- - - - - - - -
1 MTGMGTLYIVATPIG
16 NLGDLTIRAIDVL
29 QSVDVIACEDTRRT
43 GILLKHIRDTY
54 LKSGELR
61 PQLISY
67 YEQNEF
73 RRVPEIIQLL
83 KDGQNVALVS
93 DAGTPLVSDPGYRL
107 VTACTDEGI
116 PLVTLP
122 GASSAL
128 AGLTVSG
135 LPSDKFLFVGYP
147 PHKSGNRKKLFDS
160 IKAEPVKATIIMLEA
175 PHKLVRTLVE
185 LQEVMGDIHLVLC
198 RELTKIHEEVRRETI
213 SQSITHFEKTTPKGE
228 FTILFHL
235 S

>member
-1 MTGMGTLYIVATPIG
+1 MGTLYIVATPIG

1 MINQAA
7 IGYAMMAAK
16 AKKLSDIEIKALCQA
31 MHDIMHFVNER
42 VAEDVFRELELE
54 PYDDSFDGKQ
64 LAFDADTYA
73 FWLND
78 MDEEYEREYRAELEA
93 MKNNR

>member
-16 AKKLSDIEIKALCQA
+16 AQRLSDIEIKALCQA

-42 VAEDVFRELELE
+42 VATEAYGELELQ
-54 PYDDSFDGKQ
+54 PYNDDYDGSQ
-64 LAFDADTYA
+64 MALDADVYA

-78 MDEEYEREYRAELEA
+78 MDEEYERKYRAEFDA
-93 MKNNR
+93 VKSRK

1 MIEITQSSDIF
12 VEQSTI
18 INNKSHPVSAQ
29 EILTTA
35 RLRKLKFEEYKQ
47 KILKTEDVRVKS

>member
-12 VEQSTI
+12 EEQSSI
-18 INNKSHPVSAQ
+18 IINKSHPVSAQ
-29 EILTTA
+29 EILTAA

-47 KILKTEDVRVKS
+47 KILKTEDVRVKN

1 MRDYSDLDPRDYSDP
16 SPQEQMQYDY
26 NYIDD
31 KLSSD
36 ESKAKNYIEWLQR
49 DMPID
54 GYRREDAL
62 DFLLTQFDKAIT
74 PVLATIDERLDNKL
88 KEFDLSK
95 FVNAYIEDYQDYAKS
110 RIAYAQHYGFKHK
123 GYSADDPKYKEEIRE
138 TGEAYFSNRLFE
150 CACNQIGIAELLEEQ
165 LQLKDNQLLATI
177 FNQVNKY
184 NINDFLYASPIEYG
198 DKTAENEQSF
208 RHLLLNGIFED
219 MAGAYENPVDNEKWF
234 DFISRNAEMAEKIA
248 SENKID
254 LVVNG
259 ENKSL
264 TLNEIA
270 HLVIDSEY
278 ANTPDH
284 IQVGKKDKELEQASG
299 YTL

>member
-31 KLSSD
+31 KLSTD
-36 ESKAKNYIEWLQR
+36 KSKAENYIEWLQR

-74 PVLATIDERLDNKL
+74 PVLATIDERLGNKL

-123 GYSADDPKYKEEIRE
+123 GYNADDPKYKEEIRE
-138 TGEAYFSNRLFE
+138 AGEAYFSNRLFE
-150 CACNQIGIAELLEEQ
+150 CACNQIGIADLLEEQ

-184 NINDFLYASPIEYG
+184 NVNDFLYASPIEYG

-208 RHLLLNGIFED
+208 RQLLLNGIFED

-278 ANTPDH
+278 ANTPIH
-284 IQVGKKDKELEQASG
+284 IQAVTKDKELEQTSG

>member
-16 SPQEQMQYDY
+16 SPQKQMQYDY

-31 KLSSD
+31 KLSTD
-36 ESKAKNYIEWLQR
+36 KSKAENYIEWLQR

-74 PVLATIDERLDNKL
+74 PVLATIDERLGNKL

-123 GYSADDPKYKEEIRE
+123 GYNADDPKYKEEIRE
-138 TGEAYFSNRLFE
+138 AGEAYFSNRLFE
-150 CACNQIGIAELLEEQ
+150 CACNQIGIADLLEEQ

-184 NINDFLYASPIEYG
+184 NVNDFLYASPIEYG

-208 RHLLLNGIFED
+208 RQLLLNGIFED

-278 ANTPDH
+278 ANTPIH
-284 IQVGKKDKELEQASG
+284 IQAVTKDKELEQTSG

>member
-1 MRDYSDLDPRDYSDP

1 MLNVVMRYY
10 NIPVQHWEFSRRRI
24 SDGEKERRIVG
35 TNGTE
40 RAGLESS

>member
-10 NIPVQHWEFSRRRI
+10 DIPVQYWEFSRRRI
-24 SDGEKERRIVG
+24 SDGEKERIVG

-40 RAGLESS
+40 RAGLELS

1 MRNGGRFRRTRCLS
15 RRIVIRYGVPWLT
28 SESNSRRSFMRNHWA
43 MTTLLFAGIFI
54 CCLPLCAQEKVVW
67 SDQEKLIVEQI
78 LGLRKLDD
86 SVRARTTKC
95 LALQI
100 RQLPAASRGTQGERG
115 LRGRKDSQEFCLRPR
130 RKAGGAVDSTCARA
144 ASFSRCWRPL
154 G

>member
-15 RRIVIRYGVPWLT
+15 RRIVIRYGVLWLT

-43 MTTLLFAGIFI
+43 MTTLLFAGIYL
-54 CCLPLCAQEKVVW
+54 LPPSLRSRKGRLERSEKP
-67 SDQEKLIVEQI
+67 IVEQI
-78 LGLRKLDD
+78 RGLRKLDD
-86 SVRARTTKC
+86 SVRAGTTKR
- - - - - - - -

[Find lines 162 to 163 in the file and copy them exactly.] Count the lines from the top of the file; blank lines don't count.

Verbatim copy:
100 RQLPAASRGTQGERG
115 LRGRKDSQEFCLRPR